Running Time: 2:00:32
About the Lecture
Chris Kraft manages to present in a single event the ultimate in engineering case studies, as well as an insider’s history of 20th century space missions and a pep talk for Aero-Astro students. This blunt raconteur describes the challenges of the earliest space pioneers. His story begins with Project Mercury in the 1950s, whose space task group of 35 included eight secretaries. “We were capable people but didn’t know a damn thing about how to fly in space,” recalls Kraft. How would they communicate with a man in orbit, or assess his health? Most doctors thought when an astronaut left earth’s atmosphere, “he’d be a blithering idiot.” Air to ground communication in those days consisted of 20 words of teletype. “How do you make real time decisions in those circumstances?” muses Kraft. He proudly describes assembling the Mission Rules book, “probably the smartest thing we ever did,” which attempted to address all conceivable malfunctions on a space mission. This was an early example of systems engineering, says Kraft.
When President Kennedy challenged NASA to get a man on the moon by the end of the 1960s, “Chris Kraft did not know how to determine orbital mechanics from 30 seconds of radar at Cape Canaveral. I thought the president was a little daft.” Suddenly, there were a whole new set of problems, such as how to make sure a craft aimed at the moon did not just hit it. In the Gemini and then Apollo programs, Kraft’s team solved innumerable and breathtakingly difficult issues. “We did a lot of things by the seat of our pants because we didn’t know any other way. We did it by feel, by having seen the past and doing things the right way.”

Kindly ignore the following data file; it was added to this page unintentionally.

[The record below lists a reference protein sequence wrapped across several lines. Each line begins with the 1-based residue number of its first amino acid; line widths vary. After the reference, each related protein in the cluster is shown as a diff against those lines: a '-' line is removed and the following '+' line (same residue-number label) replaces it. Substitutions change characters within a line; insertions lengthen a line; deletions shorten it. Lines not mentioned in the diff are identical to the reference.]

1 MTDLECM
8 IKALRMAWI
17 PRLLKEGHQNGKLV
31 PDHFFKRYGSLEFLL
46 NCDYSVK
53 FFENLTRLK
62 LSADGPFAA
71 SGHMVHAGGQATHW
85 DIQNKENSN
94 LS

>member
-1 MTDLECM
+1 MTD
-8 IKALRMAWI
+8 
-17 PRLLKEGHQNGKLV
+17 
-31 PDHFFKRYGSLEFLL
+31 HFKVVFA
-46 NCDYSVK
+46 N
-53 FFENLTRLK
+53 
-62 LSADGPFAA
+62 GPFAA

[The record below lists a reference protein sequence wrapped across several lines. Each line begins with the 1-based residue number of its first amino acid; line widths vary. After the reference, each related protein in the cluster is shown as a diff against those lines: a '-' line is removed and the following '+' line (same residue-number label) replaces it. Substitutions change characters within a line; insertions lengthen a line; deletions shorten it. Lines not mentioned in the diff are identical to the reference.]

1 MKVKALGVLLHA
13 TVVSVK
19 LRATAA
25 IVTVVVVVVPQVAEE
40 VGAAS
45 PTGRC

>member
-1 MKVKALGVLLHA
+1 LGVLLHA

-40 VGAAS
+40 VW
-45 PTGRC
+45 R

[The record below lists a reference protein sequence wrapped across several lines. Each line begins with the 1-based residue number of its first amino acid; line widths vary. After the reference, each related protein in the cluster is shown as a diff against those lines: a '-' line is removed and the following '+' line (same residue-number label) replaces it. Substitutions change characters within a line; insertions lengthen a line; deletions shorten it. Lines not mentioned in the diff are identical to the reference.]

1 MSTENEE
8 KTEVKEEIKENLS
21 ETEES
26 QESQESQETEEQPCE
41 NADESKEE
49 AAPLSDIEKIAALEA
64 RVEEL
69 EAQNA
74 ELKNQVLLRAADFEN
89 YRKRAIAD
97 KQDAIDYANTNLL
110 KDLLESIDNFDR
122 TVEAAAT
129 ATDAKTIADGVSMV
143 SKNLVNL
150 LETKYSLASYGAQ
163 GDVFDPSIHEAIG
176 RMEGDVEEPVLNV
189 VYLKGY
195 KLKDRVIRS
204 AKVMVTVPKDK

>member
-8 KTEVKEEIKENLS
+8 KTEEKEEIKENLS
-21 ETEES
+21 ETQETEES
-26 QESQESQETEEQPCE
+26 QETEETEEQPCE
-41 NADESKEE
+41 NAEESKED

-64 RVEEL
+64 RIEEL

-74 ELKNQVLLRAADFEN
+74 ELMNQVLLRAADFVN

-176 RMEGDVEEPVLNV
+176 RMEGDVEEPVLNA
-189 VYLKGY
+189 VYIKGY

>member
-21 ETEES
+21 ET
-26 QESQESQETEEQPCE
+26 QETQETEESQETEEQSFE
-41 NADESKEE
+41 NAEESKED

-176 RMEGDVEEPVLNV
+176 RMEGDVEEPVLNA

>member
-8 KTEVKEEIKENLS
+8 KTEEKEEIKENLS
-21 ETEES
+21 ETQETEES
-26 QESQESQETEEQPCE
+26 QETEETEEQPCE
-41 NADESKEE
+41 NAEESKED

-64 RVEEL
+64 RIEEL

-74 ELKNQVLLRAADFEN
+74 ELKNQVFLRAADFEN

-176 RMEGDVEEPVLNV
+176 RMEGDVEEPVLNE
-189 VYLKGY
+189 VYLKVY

Kraft has some harsh words for the current state of space exploration. He can’t countenance NASA’s abandoning the space shuttle. “We seem to have a great propensity in this country for building something wonderful, great and high performance and throwing it away….Golly, my mother would have gone bananas!” He believes that NASA could have made the shuttle much more efficient to fly, and used it as a key element in the new race back to the Moon and to Mars. Kraft doesn’t believe this program will get off the ground—mainly because NASA hasn’t built anything new in 25 years, “and they’ve forgotten what it takes to do it.” The next space mission, whatever it turns out to be, will depend on the current crop of young aerospace engineers. “Go do it, don’t be frightened to fail,” exhorts Kraft. “You learn more from your failures than from your successes.”